It’s a wonderful feeling to finally finish a big creative project. I’ve just submitted my second book, and juggling that alongside running a business (and growing a baby with the appointments, admin and ailments that this entails) has been a mission – but ultimately very rewarding. More and more crafters are starting a business, maintaining a vlog, writing a book or embarking on some other big project – often alongside a day job, kids or other commitments – so perhaps you know the feeling?
Today I thought I’d share a few tips on how I stay on track, both with my business and big creative projects such as writing a book, in order to achieve my goals. I’d love to hear your own thoughts in the comments too.
1) Focus on your main goals
If you’re a creative person, you’re no doubt constantly coming up with new ideas for designs, products, events, systems, marketing, you name it. Having a light bulb regularly switching on above your head is a valuable skill to have. However, shiny new ideas can also cause a big distraction from the main things you’re trying to achieve and the big projects that you want to get done.
It took me a while, but I’ve finally made peace with the realization that I’ll never get everything done that I want to do. And that’s okay. In fact, it’s more than okay. The important thing is to identify the main things I want to achieve this year – whether that’s creating two new courses, restructuring our website, writing a book or improving our email system – then break those goals down into seasons, months or weeks, and stay focused on them.
Of course, sometimes a new idea is too good to ignore, and the plan may change to accommodate it. But if it’s not more important than what I’m already working on, I’ll make a note of those ideas in a section below my main task list under the subtitle ‘Ideas for later’. If it’s still a good idea in 6 months’ time, look at it next time you’re reviewing your goals – or simply save the idea for a rainy day.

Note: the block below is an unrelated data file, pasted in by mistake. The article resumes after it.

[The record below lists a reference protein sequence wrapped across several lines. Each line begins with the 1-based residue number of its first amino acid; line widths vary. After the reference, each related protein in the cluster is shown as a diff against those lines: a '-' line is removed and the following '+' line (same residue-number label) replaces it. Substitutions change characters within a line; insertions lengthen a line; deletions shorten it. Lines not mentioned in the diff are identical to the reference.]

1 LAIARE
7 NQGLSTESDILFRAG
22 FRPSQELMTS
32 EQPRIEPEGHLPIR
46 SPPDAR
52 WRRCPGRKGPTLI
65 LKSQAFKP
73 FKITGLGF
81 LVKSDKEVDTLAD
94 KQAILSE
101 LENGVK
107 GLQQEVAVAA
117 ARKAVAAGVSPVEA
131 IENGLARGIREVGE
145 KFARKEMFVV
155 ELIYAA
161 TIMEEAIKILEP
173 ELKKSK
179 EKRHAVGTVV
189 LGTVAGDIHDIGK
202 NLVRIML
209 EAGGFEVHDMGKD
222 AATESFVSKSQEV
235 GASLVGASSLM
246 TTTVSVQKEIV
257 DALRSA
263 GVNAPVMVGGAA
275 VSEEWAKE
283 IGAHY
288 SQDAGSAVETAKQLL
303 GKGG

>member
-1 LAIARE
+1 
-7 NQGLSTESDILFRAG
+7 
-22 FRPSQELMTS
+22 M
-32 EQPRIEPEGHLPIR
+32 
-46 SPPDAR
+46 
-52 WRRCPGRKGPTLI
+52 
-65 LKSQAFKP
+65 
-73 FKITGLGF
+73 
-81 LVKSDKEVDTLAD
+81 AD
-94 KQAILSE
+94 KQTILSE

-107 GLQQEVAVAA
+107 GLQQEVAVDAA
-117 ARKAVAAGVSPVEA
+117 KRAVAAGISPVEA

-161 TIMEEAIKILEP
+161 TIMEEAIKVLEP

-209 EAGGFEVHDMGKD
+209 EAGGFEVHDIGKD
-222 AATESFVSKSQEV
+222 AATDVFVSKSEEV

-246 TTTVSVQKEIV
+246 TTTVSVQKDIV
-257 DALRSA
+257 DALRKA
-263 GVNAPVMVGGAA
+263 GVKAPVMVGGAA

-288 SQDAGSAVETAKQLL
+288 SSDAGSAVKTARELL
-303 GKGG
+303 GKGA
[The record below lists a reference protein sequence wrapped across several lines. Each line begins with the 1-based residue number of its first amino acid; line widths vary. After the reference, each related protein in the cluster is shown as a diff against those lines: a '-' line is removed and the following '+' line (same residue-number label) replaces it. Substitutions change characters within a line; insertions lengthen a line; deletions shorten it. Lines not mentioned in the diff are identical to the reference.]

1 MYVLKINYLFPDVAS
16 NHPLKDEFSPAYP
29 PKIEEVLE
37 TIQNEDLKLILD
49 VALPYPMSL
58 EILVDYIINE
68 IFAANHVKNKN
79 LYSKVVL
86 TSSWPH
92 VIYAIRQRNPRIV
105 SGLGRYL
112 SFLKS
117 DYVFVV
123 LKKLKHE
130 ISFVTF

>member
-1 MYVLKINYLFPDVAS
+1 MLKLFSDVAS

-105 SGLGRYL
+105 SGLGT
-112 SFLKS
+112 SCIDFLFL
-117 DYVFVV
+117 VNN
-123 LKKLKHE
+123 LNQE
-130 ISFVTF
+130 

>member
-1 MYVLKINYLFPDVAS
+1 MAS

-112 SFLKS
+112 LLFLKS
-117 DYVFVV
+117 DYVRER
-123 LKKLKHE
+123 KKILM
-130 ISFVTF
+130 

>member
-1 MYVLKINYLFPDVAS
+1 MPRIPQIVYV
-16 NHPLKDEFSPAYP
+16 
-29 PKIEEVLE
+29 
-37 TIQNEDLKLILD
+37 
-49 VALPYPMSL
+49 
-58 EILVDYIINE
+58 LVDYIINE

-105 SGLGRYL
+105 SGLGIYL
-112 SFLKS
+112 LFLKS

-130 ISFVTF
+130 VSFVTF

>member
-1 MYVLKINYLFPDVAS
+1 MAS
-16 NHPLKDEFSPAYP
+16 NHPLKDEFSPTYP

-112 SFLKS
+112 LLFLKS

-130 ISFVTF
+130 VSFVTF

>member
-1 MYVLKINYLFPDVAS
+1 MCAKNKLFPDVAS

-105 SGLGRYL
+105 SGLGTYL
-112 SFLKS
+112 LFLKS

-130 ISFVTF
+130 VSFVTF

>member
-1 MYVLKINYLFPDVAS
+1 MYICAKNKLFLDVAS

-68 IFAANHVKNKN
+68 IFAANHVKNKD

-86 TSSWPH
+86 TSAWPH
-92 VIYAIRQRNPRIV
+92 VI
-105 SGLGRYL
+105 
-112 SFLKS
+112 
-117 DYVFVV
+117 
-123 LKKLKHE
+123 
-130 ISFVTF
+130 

2) Learn to say no
When you have a business, blog, vlog or even just an Instagram account, you’re continuously bombarded with enticing opportunities to collaborate, review products, meet for coffee, give a talk, create sponsored posts… the list goes on.
If, like me, you have people-pleasing tendencies, it’s easy to get distracted from your goals by other people’s priorities. Moreover, many of these opportunities sound extremely appealing – especially when you’re in the middle of sorting out your tax return or scratching your head over a technical pattern issue. Meeting interesting people! Free stuff! Money! Being the type of person who goes for macchiatos with other creative business people!
But if you want to stay on track with your priorities, you have to learn to say no to many more prospects than you say yes to. I trained myself to do this a few years ago by keeping a Post It note prominently displayed on my computer monitor with the question, “Does this help me achieve my goals?” I say yes to a small number of things that are genuinely aligned with what I’m trying to achieve – plus the occasional fun thing when I have the time just because – and politely decline everything else.
This simple reminder has kept me on track with the plan I have for my business and has helped me to grow my brand and products in an intentional way, rather than purely reacting to whatever opportunities happened to pop into my inbox that day.
3) Close your inbox